“Hello Ed. Just wanted to let you know my truck was broken into last night. They stole some very expensive tools. “This text message arrived on my cell phone on Saturday morning. It was sent by my upstairs neighbor, a self-employed plumber who parks his work vehicle in our driveway overnight.
This was the second time he and his wife had been victims. Last winter, in the middle of the night, three men broke into their SUV, wired it, and drove off. The stolen car was found a few miles away the next day.
I told my neighbor that I would check to see if our surveillance cameras captured anything of the crime as the video recorded the three men who stole his wife’s vehicle. I suspected it might have been that hideous threesome again, or maybe even a passing criminal that spotted the plumber’s van and decided to score a quick hit to steal something of value.
Playing the night video, which started at midnight and continued in the first light around 4:45 a.m., was tedious. It’s usually quiet here in the early hours of the morning, with the occasional car passing by and the rapid passing of a neighborhood coyote that the cameras caught the night before.
Then, around 2:40 a.m., the first sign of movement came in the shadow of the sidewalk next door, the sight of a man walking slowly down the street. As a tall, lanky figure, he wore a flat backpack, black and white sneakers and a T-shirt with some sort of lettering. He seemed to be limping or shuffling and obviously in no hurry to get where he wanted.
But it soon became clear that he was up to no good, a thief in the night.
He stopped at every parked car, peered into windows and rattled the door handles. He paused for a while at the driveway next door and peered into the family car parked in the driveway. And then he went on to see a pickup truck and then an SUV on my doorstep.
When he found an unlocked door, he climbed to the passenger side and closed the door behind him. I suspect he rummaged through the glove box, wallet, and anything else that might contain anything of value. He was inside for three or four minutes and then showed up to continue his criminal mission in our driveway.
My neighbor’s truck was parked there and it was filled with valuable plumbing tools and supplies. The man was just moving out of range of the cameras and apparently spent some time opening the side door before returning to the sidewalk where he opened the back door. He was only in the truck for three or four minutes, and when he came out his backpack and a second bag were filled, no doubt with the expensive sanitary kit he had just taken from the truck.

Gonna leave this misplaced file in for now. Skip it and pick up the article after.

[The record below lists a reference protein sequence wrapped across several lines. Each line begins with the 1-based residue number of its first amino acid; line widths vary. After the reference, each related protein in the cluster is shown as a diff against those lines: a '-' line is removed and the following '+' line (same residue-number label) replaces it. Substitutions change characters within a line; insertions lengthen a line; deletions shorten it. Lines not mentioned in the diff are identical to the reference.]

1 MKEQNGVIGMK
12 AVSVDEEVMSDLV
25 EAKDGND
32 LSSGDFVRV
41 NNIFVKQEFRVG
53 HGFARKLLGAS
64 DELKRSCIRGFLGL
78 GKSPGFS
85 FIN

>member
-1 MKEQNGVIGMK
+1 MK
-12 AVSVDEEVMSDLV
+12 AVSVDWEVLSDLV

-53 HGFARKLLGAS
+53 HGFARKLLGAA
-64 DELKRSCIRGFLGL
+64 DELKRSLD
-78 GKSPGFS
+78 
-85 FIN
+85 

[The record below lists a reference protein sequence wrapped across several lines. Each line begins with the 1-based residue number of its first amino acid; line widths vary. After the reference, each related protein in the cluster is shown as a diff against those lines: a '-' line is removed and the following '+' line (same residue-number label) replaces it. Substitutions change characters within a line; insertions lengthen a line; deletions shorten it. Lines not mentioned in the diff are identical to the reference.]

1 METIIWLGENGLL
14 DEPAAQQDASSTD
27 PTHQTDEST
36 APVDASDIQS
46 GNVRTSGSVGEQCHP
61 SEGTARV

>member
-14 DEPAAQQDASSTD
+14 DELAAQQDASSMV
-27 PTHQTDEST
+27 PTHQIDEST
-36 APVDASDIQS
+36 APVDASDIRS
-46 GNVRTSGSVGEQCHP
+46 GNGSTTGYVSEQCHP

The thief walked slowly to the middle of the street, and as he tried to adjust the heavy bags on his back and shoulders, a passing car drove by and bathed him in its headlights. But he went unnoticed. Gradually he straightened up, maybe 30 or 40 pounds on his back, and slowly walked back to where he came from.
All of this activity was recorded on surveillance cameras between 2:40 a.m. and 3:15 a.m. on Saturday morning, July 25th. The way the criminal moved showed that he had no concerns about being caught. He just set off under cover of darkness.
The grainy images on the security video show neither details of his face nor the lettering on his shirt. But someone who knows him may recognize him by his slow, uneven gait, thin, lanky body, or the unusual appearance of his two-tone sneakers.
The guess here is this isn’t the first time this night walker has stolen the neighborhood, and it won’t be the last. Knowing that such activities take place outside of our homes while we sleep can be daunting. It’s a reminder to lock doors – to your house, to your cars, and vans – and not to leave anything valuable in your vehicles.
The Boston police are investigating the incident.
Statistics compiled and published by the Boston Police Department show that vehicle thefts – one of several categories of crime recorded by the authorities from year to year – have so far increased significantly in 2020 compared to the same period in 2019 compared to the previous year 420 more cases of car break-ins this year. In District C-11, where the crime took place last weekend, there was an increase from 256 last year to 284 this year. In B-3, which includes parts of Dorchester and Mattapan, the number increased from 109 to 162 as of July 26th.
Overall, crime in Part 1 in Boston has decreased by 3 percent compared to the same period last year, according to the BPD. A major exception is the murders, which rose from 23 last year (as of July 26) to 32 in 2020.